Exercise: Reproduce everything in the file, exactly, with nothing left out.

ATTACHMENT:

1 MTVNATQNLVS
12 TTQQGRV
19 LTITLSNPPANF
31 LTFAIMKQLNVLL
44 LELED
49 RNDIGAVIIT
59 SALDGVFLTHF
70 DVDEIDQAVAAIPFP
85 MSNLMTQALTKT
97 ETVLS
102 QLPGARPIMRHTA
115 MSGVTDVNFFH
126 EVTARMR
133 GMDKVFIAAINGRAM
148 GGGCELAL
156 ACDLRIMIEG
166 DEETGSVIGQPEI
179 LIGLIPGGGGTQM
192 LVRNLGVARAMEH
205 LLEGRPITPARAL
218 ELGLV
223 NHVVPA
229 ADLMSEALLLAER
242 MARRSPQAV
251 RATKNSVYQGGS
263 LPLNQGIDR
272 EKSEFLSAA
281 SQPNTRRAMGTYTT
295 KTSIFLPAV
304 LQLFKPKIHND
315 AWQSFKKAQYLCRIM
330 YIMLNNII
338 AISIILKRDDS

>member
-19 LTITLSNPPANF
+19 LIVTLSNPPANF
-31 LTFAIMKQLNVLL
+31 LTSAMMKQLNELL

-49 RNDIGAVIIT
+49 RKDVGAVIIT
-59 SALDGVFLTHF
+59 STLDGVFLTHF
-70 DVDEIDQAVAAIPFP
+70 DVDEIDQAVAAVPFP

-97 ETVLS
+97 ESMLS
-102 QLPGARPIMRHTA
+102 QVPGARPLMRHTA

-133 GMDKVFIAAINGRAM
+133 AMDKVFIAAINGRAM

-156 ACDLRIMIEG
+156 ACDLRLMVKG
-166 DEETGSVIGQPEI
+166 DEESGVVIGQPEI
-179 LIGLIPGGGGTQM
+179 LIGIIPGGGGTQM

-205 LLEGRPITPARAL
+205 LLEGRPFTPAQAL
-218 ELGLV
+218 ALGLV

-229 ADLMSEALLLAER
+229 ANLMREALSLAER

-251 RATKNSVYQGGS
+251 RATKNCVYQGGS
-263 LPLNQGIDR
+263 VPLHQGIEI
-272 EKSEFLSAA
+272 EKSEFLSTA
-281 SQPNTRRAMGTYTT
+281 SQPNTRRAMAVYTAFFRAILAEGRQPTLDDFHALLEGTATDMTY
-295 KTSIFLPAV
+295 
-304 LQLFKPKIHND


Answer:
1 MTVNATQNLVS
12 TTQQGRV
19 LTITLSNPPANF
31 LTFAIMKQLNVLL
44 LELED
49 RNDIGAVIIT
59 SALDGVFLTHF
70 DVDEIDQAVAAIPFP
85 MSNLMTQALTKT
97 ETVLS
102 QLPGARPIMRHTA
115 MSGVTDVNFFH
126 EVTARMR
133 GMDKVFIAAINGRAM
148 GGGCELAL
156 ACDLRIMIEG
166 DEETGSVIGQPEI
179 LIGLIPGGGGTQM
192 LVRNLGVARAMEH
205 LLEGRPITPARAL
218 ELGLV
223 NHVVPA
229 ADLMSEALLLAER
242 MARRSPQAV
251 RATKNSVYQGGS
263 LPLNQGIDR
272 EKSEFLSAA
281 SQPNTRRAMGTYTT
295 KTSIFLPAV
304 LQLFKPKIHND
315 AWQSFKKAQYLCRIM
330 YIMLNNII
338 AISIILKRDDS

>member
-19 LTITLSNPPANF
+19 LIVTLSNPPANF
-31 LTFAIMKQLNVLL
+31 LTSAMMKQLNELL

-49 RNDIGAVIIT
+49 RKDVGAVIIT
-59 SALDGVFLTHF
+59 STLDGVFLTHF
-70 DVDEIDQAVAAIPFP
+70 DVDEIDQAVAAVPFP

-97 ETVLS
+97 ESMLS
-102 QLPGARPIMRHTA
+102 QVPGARPLMRHTA

-133 GMDKVFIAAINGRAM
+133 AMDKVFIAAINGRAM

-156 ACDLRIMIEG
+156 ACDLRLMVKG
-166 DEETGSVIGQPEI
+166 DEESGVVIGQPEI
-179 LIGLIPGGGGTQM
+179 LIGIIPGGGGTQM

-205 LLEGRPITPARAL
+205 LLEGRPFTPAQAL
-218 ELGLV
+218 ALGLV

-229 ADLMSEALLLAER
+229 ANLMREALSLAER

-251 RATKNSVYQGGS
+251 RATKNCVYQGGS
-263 LPLNQGIDR
+263 VPLHQGIEI
-272 EKSEFLSAA
+272 EKSEFLSTA
-281 SQPNTRRAMGTYTT
+281 SQPNTRRAMAVYTAFFRAILAEGRQPTLDDFHALLEGTATDMTY
-295 KTSIFLPAV
+295 
-304 LQLFKPKIHND